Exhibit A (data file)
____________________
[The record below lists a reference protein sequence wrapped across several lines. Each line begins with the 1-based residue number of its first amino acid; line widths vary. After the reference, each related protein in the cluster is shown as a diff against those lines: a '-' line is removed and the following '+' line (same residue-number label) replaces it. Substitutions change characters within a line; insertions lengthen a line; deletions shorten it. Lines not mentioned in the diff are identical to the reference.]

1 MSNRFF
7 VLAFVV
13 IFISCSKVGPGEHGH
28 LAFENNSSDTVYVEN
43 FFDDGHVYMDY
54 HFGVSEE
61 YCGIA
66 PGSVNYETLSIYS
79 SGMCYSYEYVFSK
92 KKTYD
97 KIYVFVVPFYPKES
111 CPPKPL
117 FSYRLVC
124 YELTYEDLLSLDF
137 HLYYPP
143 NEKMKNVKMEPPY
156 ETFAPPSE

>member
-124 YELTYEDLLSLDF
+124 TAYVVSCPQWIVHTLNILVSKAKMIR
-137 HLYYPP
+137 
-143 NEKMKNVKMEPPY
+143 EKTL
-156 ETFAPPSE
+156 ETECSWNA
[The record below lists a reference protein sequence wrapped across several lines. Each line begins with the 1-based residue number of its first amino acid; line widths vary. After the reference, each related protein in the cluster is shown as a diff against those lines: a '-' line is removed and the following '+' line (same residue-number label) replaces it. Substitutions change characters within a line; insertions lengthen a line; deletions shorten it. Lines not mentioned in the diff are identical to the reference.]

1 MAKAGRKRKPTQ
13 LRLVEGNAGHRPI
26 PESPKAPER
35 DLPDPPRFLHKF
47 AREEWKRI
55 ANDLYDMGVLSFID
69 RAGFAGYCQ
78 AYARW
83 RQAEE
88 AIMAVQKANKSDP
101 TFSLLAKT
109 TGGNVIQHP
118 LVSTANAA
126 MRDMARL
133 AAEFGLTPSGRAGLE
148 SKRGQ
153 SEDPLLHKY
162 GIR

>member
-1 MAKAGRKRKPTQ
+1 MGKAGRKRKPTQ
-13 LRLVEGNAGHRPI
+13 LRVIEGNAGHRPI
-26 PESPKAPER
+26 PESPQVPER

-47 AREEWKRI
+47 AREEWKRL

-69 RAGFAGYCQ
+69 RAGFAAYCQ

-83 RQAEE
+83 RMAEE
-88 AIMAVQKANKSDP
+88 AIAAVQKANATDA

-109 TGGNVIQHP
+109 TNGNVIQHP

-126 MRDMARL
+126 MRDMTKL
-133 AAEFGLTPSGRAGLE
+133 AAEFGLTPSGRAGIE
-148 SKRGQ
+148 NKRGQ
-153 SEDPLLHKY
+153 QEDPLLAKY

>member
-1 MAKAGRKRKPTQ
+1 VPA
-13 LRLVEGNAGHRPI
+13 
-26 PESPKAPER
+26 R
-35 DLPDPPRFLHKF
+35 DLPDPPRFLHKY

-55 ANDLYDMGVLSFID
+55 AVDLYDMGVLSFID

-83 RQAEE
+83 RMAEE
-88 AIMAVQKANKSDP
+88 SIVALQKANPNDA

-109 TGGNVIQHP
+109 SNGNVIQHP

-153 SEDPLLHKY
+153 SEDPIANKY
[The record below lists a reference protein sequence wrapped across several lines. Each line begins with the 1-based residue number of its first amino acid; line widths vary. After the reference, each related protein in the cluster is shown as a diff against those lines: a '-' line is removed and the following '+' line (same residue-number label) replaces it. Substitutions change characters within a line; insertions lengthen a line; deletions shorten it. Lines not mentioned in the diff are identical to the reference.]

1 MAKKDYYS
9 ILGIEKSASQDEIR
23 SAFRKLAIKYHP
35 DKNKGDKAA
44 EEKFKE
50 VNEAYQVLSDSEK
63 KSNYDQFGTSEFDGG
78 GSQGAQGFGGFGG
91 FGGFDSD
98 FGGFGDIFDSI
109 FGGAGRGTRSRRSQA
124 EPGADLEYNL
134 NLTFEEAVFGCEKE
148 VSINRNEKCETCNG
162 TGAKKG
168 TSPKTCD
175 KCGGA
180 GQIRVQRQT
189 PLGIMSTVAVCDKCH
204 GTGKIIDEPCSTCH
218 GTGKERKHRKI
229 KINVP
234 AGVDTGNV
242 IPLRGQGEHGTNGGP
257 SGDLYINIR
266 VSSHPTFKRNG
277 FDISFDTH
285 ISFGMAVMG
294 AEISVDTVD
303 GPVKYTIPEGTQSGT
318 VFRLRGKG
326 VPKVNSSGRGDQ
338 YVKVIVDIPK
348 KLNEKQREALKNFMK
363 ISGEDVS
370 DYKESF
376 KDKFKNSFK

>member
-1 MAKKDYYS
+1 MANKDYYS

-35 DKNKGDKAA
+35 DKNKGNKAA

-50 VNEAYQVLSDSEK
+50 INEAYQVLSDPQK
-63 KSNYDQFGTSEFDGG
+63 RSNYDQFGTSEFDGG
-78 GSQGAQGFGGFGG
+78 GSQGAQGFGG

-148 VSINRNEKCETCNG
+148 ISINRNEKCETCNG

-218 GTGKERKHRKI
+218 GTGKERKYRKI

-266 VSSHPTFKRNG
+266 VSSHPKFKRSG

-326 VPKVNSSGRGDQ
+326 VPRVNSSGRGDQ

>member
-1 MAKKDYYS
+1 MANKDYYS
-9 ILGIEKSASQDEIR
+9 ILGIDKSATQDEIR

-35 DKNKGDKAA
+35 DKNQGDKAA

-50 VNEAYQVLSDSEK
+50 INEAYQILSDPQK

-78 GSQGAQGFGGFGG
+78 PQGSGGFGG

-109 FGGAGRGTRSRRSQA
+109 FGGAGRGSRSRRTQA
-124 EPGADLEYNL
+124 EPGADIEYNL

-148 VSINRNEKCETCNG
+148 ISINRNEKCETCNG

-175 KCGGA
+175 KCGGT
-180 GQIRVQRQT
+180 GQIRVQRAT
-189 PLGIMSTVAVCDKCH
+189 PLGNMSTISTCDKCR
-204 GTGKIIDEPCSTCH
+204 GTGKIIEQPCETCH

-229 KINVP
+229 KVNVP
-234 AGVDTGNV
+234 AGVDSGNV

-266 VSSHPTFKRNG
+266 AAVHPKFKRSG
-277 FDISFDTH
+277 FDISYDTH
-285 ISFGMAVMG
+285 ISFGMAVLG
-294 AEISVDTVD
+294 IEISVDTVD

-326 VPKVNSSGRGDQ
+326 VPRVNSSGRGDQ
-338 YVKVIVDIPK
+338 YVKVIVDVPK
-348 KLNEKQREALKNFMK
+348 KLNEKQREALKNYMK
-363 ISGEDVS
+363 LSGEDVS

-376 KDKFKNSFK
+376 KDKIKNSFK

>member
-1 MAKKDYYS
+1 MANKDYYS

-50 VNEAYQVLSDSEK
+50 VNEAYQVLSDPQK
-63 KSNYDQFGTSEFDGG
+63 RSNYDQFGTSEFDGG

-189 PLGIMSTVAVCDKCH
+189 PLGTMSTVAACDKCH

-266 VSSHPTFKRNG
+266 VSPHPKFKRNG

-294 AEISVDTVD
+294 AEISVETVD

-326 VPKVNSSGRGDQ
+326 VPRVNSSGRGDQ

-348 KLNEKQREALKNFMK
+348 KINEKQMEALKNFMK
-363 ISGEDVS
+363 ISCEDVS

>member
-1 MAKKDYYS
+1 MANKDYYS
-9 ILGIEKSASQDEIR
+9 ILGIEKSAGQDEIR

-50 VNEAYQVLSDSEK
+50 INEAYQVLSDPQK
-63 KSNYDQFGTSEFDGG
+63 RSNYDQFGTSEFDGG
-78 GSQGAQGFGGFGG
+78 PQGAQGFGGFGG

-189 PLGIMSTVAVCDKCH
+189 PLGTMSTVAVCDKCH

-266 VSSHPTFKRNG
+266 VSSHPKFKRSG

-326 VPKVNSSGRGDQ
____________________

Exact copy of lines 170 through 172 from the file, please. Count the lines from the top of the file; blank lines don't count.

+189 PLGNMSTISTCDKCR
-204 GTGKIIDEPCSTCH
+204 GTGKIIEQPCETCH